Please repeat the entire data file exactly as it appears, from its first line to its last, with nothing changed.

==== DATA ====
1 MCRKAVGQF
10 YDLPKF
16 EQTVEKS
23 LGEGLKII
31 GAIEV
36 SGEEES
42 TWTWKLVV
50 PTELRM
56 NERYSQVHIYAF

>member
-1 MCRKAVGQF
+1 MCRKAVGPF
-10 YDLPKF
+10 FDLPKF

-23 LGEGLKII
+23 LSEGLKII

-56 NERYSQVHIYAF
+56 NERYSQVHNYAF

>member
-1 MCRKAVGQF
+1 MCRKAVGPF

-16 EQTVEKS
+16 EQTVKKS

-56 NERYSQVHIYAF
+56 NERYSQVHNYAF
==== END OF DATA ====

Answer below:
1 MCRKAVGQF
10 YDLPKF
16 EQTVEKS
23 LGEGLKII
31 GAIEV
36 SGEEES
42 TWTWKLVV
50 PTELRM
56 NERYSQVHIYAF

>member
-1 MCRKAVGQF
+1 MCRKAVGPF
-10 YDLPKF
+10 FDLPKF

-23 LGEGLKII
+23 LSEGLKII

-56 NERYSQVHIYAF
+56 NERYSQVHNYAF

>member
-1 MCRKAVGQF
+1 MCRKAVGPF

-16 EQTVEKS
+16 EQTVKKS

-56 NERYSQVHIYAF
+56 NERYSQVHNYAF